Viejo Velasco Massacre, 7 Years Later

Impunity Prevails 7 Years After the Viejo Velasco Suárez Massacre

 By: Hermann Bellinghausen

Those Displaced from Viejo Velasco by the Massacre

Those Displaced from Viejo Velasco by the Massacre

Palenque, Chiapas, January 30, 2014

Seven years after the ignored massacre of defenseless and peaceful Indigenous in Viejo Velasco Suárez community, in the Lacandón Jungle in the northern part of Ocosingo municipality, there is only government disdain, and not only impunity for the material and intellectual authors of the act, but also criminalization of neighbors from the Nuevo Tila ejido that aided the victims, their compañeros. That, while it is known through numerous direct testimonies that the crime was perpetrated by Tzeltal residents of the so-called Lacandón Community coming from Nueva Palestina and state police, in the presence of the Lacandón authorities of Lacanjá Chansayab.

In a Kafkaesque logic, the state’s Attorney General (PGJE) blamed the innocent ones that helped out. Thus, they tortured and held Diego Arcos Meneses, from Nuevo Tila, prisoner for a year, and arrest warrants currently exist against more residents of the same ejido. The Chols Antonio Álvarez López and Juan Peñate Díaz are filing for a injunction (amparo) to protect them from arrest. Another two are about to do it. Their innocence is obvious in the four cases, and above all their “guilt” was being in solidarity with the Viejo Velasco Suárez victims, a town now abandoned and destroyed in the Lacandón Jungle.

On November 13, 2006, during the government of Pablo Salazar Mendiguchía, around 40 individuals dressed in civilian clothing, coming from Nueva Palestina, accompanied by some 300 agents from the then Sectorial Police attacked with firearms the Tzeltal, Tzotzil and Chol families that used to live in Viejo Velasco. The attack left seven dead from these families, two disappeared (very probably dead, which would be nine murdered), the displacement of 20 men, eight women, five boys and three girls. Petrona Núñez González, a survivor of the massacre, died in 2010, as a consequence of post-traumatic stress.

Seven years after the acts, a dozen social organizations and human rights centers pointed out that the violation of guaranties continues, “since the 36 people that fled on the day of the massacre continue displaced from their community of origin in different Chiapas municipalities, in a vulnerable state and in continuous violation of their rights indicated in the United Nations’ Rector Principles for the Internally Displaced.”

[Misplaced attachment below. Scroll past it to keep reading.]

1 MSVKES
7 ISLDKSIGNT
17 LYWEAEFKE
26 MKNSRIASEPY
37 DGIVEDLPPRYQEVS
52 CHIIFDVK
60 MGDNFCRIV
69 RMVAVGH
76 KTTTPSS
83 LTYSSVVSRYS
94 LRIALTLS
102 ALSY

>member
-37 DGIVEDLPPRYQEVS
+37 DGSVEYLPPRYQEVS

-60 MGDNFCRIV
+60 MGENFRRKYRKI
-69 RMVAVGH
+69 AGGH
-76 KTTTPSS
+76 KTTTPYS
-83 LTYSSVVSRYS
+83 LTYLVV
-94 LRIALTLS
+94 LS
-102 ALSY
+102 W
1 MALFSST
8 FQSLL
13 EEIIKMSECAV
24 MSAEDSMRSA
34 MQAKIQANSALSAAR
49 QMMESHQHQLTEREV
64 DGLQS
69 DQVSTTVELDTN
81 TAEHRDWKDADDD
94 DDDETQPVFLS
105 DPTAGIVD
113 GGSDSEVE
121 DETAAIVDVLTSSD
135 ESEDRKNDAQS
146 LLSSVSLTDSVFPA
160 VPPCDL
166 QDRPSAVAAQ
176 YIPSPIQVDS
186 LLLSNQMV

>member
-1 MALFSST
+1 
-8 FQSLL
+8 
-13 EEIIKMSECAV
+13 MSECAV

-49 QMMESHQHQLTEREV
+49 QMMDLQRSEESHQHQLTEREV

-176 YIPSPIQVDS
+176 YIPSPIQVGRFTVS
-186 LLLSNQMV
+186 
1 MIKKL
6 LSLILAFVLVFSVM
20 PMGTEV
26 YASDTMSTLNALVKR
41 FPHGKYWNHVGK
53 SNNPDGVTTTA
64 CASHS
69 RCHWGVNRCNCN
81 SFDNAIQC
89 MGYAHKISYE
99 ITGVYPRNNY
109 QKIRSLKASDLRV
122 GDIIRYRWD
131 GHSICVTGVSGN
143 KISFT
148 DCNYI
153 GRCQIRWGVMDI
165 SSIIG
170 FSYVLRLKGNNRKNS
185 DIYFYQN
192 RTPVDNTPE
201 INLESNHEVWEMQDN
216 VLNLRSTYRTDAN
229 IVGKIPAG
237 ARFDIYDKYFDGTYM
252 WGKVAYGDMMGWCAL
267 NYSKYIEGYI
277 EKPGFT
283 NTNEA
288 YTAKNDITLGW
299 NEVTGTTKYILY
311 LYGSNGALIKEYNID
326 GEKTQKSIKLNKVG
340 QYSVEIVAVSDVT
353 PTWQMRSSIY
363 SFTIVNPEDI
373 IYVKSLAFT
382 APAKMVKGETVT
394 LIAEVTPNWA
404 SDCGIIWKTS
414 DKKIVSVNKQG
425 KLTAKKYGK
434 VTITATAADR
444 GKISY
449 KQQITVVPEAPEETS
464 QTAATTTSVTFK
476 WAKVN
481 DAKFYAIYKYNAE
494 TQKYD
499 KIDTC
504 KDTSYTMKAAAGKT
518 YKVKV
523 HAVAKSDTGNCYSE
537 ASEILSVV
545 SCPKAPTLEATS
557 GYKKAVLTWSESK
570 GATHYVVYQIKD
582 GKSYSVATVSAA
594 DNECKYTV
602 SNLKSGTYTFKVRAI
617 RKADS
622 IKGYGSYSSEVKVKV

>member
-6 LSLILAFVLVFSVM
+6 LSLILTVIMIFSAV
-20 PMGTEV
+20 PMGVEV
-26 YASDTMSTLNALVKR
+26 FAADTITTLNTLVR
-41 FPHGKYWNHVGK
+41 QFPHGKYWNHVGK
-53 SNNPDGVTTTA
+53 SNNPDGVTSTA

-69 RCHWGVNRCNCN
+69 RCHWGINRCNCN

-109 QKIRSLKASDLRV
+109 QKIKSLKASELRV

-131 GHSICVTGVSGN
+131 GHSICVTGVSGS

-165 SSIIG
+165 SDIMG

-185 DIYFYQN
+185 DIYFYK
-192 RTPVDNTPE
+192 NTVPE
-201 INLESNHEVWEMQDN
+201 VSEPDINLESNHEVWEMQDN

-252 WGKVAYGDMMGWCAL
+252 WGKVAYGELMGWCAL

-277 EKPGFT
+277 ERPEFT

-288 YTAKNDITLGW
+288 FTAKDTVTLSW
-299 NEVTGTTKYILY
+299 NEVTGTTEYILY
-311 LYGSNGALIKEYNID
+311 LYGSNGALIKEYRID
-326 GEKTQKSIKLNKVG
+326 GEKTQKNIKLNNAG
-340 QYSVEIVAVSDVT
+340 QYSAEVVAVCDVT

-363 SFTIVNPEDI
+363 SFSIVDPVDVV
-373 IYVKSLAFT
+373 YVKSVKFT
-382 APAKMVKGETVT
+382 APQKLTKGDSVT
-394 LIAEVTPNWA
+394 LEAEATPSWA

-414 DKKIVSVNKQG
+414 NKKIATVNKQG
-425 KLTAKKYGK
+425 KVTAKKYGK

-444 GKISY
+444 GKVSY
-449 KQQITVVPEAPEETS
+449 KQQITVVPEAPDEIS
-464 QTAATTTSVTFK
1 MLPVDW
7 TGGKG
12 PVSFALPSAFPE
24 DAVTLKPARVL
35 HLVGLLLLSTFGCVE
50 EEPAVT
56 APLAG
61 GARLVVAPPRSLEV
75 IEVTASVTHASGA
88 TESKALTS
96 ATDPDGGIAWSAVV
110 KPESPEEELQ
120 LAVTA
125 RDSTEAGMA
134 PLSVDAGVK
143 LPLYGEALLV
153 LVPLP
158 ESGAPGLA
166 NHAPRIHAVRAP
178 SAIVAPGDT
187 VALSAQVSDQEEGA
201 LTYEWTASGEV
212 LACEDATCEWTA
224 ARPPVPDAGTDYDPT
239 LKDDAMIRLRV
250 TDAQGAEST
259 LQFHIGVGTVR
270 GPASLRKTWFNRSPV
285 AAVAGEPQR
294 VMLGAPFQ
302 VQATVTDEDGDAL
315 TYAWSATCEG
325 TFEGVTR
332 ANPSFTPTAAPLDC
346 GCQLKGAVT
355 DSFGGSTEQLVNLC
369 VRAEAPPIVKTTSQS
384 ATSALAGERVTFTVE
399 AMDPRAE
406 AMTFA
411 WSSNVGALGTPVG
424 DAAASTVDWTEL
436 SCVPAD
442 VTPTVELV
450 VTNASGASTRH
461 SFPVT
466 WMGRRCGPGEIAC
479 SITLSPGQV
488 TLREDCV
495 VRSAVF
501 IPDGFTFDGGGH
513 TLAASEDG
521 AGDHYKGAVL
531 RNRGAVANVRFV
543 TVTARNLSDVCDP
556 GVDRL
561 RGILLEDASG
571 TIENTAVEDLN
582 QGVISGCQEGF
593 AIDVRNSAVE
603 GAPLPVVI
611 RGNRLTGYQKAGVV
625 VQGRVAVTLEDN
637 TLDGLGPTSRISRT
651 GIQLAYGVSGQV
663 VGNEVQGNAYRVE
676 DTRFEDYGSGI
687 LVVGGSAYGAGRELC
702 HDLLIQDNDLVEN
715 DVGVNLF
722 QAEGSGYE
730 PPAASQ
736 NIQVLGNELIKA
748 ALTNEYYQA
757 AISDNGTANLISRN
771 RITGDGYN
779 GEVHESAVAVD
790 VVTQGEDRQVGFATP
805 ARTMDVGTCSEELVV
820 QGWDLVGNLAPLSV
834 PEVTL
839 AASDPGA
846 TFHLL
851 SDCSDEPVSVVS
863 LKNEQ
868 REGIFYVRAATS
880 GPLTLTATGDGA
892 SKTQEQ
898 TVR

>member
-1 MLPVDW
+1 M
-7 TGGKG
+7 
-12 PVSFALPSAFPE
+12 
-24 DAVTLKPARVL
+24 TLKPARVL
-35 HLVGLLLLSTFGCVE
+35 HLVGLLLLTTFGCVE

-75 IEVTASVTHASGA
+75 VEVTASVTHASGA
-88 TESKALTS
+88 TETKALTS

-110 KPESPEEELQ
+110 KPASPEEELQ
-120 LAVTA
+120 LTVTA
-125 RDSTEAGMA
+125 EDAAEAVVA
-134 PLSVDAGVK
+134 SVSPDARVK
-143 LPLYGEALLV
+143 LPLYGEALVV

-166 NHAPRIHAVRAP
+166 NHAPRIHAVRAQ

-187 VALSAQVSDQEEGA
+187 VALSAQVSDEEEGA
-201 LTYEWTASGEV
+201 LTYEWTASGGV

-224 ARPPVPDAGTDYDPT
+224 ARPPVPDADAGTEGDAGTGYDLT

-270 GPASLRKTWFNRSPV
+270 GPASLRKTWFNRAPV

Demanding that the State do “everything necessary to find out the truth about what happened and so that those responsible are sanctioned,” reiterated that Mariano Pérez Guzmán and Juan Antonio Peñate López continue disappeared “and the police investigations have been stopped, before a lack de interest from the PGJE to find their whereabouts.” Meanwhile, the state authorities continue without investigating or arresting those responsible for “this action of a paramilitary cut.” According to investigations of the state attorney general, Frayba, Desmi, Serapaz, Xi’Nich, Sadec and others add (13/11/13), the responsibility corresponds to members of the Organización For the Defense of Indigenous and Campesino Rights (OPDDIC) of Nueva Palestina and to members of the state’s Sectorial Police.

On the other hand, the PGJE continues legal harassment against residents of Nuevo Tila, a neighbor community to Viejo Velasco. “They were the first to offer help to the injured, to receive the displaced people and support in the search for the disappeared.” Those ejido owners even received the K’anan Lum “jTatic Samuel Ruiz García” human rights award in 2011. Nevertheless, they are the ones who have arrest warrants. The compañeros of those killed are pursued, not those who it is known carried out the massacre. Their motive is known, and that of their Lacandón accomplices. And the sectorial police did not act on their own account; they were obeying orders.

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Originally Published in Spanish by La Jornada

Translation: Chiapas Support Committee

Friday, January 31, 2014

En español: http://www.jornada.unam.mx/2014/01/31/politica/021n1pol

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